TORONTO, ON - DECEMBER 27: A Syrian refugee family, sponsored by a local group called Ripple Refugee Project, pose for photos. Lots are: Reemas Al Abdullah, 5 (little girl), Sawsan Al Samman (red coat), Nahla Al Abdullah (older lady), Aya Al Abdullah, 8 (girl), Anais Al Abdullah (brown coat), Mohamad Al Abdullah (white shirt), Oais Al Abdullah (orange sweater) and Abdullah Al Abdullah (black coat). Friends of Syria hosted a dinner for refugees at the Toronto Port Authority. (Bernard Weil/Toronto Star via Getty Images)

Jessica Nameh

I’m from the city of Jasmine Damascus in Syria. My story is so unexpected. I could never have imagined what was going to happen to me in my life. In Syria when the war started there was a lot of fighting. Armies tried to protect us but there were many terrorists who had strong weapons. They destroyed the house where I was born and had always lived in. We barely survived and were forced to run away. We moved to a safe city in Damascus called Jaramana.

Sometime later my uncle was killed in a powerful explosion. This made us sad and afraid again. The terrorists continued to throw mortar shells and bombs in Damascus. People died every day. It hurt to see women, children and men die for no reason. The killing was non-stop for six years. My parents decided that we must leave our country since it had become impossible to live with war. My mom has cancer and had started her treatment in Syria. We hoped to come to Canada as fast as possible for her health as well. Leaving Syria broke my heart. At sixteen it felt as though the problems of the world were on my shoulders.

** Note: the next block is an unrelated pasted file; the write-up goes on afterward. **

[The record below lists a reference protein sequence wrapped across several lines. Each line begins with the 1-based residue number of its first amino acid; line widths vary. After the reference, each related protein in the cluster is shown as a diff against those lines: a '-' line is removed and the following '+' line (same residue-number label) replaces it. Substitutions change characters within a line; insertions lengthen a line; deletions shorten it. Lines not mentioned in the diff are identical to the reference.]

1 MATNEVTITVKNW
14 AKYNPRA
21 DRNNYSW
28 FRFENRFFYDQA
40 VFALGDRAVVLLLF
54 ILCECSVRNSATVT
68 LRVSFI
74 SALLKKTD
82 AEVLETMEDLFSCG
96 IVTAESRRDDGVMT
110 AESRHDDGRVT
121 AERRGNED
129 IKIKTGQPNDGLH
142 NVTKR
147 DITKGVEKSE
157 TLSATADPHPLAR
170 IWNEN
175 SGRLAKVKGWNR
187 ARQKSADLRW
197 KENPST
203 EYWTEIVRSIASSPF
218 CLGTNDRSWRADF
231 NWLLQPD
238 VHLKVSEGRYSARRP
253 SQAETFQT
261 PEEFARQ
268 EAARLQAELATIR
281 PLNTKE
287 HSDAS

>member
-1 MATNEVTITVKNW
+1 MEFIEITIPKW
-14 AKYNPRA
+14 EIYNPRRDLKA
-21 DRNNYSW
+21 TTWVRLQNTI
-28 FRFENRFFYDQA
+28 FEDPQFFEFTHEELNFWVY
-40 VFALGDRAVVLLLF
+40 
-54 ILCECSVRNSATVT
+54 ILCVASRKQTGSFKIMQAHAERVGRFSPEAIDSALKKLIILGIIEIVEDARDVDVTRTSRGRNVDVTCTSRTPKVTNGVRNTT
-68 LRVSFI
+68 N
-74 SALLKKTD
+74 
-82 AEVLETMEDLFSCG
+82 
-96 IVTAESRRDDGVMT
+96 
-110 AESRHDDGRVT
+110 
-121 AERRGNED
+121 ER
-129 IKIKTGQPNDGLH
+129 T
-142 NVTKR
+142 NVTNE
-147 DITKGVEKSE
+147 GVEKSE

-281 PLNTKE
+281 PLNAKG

When we finally arrived in Canada it was as though a bright light had entered my dark life. I now had a new chance for a better future and to achieve my dreams. I began my new school. I realized it was time to stand tall, rebuild myself, become stronger and face life’s challenges. I had been pushed down but it was my choice to either stay on the ground or stand up again.

Canada has given me everything I need. A great education system, helpful, kind teachers, a safe life and new friends from all over the world. Meeting new comers and learning their stories has given me courage. After just two months I feel Canada is now my home. It is a warm place in spite of the snow. Canada makes me love life again and believe in miracles. My mother continues her treatment and her health improves daily. While I miss Syria and the family and friends I left behind, I walk forwards carrying my sacred memories.

Canada saved my life.

My Canada is a country of hope and love.

Canada is my home.